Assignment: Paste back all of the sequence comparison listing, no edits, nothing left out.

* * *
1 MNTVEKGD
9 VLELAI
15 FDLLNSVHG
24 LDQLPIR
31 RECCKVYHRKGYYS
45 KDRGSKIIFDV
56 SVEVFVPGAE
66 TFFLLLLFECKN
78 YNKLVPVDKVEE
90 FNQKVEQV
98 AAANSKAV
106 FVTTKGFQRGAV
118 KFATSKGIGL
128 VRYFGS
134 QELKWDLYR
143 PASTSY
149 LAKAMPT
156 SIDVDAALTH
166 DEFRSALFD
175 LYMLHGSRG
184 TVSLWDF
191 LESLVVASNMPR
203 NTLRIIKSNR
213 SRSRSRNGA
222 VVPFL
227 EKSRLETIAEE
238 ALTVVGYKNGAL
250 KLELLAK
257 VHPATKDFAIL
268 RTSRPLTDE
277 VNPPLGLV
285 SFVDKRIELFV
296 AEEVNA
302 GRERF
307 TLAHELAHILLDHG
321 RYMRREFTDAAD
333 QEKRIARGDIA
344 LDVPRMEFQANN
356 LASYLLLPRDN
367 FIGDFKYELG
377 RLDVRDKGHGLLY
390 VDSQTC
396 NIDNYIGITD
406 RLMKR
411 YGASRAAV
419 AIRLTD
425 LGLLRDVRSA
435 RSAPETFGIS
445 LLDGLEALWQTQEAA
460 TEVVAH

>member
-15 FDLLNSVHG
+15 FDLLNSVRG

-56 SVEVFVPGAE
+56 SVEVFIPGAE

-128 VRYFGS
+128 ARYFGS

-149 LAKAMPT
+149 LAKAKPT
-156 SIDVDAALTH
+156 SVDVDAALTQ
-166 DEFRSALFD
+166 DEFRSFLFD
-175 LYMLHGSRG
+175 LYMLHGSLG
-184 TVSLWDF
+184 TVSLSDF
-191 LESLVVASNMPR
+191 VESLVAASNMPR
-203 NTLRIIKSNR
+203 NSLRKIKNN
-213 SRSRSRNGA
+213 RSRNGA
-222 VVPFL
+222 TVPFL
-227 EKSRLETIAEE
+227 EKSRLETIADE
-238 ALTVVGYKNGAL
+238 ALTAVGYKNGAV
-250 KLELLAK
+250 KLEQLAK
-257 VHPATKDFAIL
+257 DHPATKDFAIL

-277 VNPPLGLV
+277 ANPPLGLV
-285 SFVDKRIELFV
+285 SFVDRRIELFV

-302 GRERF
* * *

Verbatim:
1 MNTVEKGD
9 VLELAI
15 FDLLNSVHG
24 LDQLPIR
31 RECCKVYHRKGYYS
45 KDRGSKIIFDV
56 SVEVFVPGAE
66 TFFLLLLFECKN
78 YNKLVPVDKVEE
90 FNQKVEQV
98 AAANSKAV
106 FVTTKGFQRGAV
118 KFATSKGIGL
128 VRYFGS
134 QELKWDLYR
143 PASTSY
149 LAKAMPT
156 SIDVDAALTH
166 DEFRSALFD
175 LYMLHGSRG
184 TVSLWDF
191 LESLVVASNMPR
203 NTLRIIKSNR
213 SRSRSRNGA
222 VVPFL
227 EKSRLETIAEE
238 ALTVVGYKNGAL
250 KLELLAK
257 VHPATKDFAIL
268 RTSRPLTDE
277 VNPPLGLV
285 SFVDKRIELFV
296 AEEVNA
302 GRERF
307 TLAHELAHILLDHG
321 RYMRREFTDAAD
333 QEKRIARGDIA
344 LDVPRMEFQANN
356 LASYLLLPRDN
367 FIGDFKYELG
377 RLDVRDKGHGLLY
390 VDSQTC
396 NIDNYIGITD
406 RLMKR
411 YGASRAAV
419 AIRLTD
425 LGLLRDVRSA
435 RSAPETFGIS
445 LLDGLEALWQTQEAA
460 TEVVAH

>member
-15 FDLLNSVHG
+15 FDLLNSVRG

-56 SVEVFVPGAE
+56 SVEVFIPGAE

-128 VRYFGS
+128 ARYFGS

-149 LAKAMPT
+149 LAKAKPT
-156 SIDVDAALTH
+156 SVDVDAALTQ
-166 DEFRSALFD
+166 DEFRSFLFD
-175 LYMLHGSRG
+175 LYMLHGSLG
-184 TVSLWDF
+184 TVSLSDF
-191 LESLVVASNMPR
+191 VESLVAASNMPR
-203 NTLRIIKSNR
+203 NSLRKIKNN
-213 SRSRSRNGA
+213 RSRNGA
-222 VVPFL
+222 TVPFL
-227 EKSRLETIAEE
+227 EKSRLETIADE
-238 ALTVVGYKNGAL
+238 ALTAVGYKNGAV
-250 KLELLAK
+250 KLEQLAK
-257 VHPATKDFAIL
+257 DHPATKDFAIL

-277 VNPPLGLV
+277 ANPPLGLV
-285 SFVDKRIELFV
+285 SFVDRRIELFV

-302 GRERF